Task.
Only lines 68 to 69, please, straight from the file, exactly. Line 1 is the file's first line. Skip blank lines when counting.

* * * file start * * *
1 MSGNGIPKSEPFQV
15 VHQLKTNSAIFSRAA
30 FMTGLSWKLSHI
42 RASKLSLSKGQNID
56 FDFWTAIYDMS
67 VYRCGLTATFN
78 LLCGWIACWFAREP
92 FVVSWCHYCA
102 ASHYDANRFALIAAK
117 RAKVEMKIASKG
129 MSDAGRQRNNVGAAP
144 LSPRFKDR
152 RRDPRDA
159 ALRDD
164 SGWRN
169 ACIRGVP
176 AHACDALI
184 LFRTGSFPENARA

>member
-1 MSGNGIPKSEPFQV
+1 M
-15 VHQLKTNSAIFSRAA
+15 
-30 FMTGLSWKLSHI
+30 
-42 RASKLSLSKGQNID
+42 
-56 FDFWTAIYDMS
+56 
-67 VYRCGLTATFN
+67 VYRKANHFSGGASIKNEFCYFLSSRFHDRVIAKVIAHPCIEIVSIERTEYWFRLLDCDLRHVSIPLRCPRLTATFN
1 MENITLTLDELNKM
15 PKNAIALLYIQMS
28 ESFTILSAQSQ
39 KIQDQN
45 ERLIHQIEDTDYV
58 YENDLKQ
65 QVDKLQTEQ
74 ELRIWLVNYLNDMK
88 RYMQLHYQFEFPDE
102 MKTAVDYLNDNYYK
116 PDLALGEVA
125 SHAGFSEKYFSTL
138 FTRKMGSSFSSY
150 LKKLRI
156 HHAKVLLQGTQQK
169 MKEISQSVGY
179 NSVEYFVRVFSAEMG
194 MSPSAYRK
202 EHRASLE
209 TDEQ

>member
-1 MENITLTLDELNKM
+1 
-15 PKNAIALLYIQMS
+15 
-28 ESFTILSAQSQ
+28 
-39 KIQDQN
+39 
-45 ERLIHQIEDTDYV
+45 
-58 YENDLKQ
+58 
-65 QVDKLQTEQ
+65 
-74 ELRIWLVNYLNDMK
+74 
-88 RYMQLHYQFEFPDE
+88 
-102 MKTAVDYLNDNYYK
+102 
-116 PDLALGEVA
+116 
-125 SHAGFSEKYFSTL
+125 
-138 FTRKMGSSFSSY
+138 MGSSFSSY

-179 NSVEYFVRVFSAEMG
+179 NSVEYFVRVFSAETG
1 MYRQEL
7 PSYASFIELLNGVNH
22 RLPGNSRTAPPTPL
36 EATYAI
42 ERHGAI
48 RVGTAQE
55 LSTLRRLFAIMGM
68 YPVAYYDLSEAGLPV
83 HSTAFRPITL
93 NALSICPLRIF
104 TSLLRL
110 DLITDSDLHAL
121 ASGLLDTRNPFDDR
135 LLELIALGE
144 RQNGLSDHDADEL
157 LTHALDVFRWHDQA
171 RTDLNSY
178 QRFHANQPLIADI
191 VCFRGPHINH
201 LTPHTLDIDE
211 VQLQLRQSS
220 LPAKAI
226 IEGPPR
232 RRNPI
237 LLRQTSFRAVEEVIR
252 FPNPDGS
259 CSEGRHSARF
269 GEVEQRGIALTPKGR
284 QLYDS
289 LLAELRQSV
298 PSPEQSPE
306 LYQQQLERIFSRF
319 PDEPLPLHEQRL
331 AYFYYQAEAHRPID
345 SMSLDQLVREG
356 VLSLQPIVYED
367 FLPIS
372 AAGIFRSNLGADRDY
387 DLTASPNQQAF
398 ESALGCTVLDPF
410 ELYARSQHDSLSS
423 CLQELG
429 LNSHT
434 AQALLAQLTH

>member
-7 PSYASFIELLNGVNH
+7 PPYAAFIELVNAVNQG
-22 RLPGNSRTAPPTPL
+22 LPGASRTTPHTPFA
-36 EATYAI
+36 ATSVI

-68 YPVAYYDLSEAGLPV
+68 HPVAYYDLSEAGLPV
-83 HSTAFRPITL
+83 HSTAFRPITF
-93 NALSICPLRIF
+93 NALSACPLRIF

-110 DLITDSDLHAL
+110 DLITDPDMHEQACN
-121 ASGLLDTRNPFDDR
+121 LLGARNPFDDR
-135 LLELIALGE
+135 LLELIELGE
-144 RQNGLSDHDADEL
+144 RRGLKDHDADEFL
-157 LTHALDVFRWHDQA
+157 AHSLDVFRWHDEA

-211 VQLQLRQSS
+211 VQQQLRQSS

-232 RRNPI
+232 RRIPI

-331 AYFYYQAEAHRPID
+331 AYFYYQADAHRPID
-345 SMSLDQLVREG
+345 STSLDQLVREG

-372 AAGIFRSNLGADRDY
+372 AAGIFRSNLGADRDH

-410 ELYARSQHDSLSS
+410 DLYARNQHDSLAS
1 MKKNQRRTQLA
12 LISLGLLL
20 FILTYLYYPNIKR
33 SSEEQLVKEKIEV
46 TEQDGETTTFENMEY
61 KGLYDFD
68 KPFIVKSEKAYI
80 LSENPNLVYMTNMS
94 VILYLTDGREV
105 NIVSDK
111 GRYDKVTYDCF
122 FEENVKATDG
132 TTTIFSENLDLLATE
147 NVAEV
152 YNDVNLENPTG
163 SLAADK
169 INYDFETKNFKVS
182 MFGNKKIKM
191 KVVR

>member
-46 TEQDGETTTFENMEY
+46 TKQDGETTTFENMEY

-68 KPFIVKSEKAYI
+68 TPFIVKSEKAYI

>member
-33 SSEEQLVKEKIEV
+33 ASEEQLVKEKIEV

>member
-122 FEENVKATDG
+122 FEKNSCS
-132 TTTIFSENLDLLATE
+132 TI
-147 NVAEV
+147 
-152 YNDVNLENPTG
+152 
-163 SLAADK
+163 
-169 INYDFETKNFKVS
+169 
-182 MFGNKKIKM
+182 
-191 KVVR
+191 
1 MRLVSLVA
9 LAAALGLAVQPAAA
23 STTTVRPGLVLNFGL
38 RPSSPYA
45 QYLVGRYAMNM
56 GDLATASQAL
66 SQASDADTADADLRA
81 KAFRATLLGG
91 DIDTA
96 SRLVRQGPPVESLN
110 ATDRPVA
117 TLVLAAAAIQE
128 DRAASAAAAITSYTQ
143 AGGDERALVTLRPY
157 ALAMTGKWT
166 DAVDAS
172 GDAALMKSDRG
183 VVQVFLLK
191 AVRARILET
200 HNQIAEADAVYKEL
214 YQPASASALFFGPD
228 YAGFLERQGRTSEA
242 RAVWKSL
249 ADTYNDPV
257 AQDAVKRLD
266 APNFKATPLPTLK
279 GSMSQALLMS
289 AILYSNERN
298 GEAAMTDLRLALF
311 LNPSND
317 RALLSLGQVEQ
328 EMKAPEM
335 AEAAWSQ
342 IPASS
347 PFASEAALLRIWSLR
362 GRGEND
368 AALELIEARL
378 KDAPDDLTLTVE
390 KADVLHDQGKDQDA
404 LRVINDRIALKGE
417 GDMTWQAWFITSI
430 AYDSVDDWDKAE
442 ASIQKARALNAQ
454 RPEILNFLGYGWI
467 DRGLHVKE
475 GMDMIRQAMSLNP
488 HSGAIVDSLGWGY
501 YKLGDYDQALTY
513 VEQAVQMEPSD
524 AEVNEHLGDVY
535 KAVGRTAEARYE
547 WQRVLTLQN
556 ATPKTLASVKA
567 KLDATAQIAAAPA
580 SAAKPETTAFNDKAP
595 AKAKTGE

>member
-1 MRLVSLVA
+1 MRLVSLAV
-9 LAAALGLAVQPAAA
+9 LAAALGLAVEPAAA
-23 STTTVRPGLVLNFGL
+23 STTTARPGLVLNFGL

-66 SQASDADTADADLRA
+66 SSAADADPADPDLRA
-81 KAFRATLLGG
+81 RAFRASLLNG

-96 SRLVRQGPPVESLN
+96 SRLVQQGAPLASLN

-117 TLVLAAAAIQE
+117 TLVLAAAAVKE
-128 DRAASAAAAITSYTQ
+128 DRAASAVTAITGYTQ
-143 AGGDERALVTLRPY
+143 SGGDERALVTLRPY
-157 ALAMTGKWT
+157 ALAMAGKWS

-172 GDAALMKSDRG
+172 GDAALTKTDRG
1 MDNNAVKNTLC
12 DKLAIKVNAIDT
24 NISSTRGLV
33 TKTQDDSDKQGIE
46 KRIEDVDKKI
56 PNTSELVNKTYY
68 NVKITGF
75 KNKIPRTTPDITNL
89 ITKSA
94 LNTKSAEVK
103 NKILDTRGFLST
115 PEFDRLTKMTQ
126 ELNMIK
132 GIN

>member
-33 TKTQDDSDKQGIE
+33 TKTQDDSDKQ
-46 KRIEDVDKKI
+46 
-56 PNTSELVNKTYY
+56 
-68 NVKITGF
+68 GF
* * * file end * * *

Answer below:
+74 
-88 RYMQLHYQFEFPDE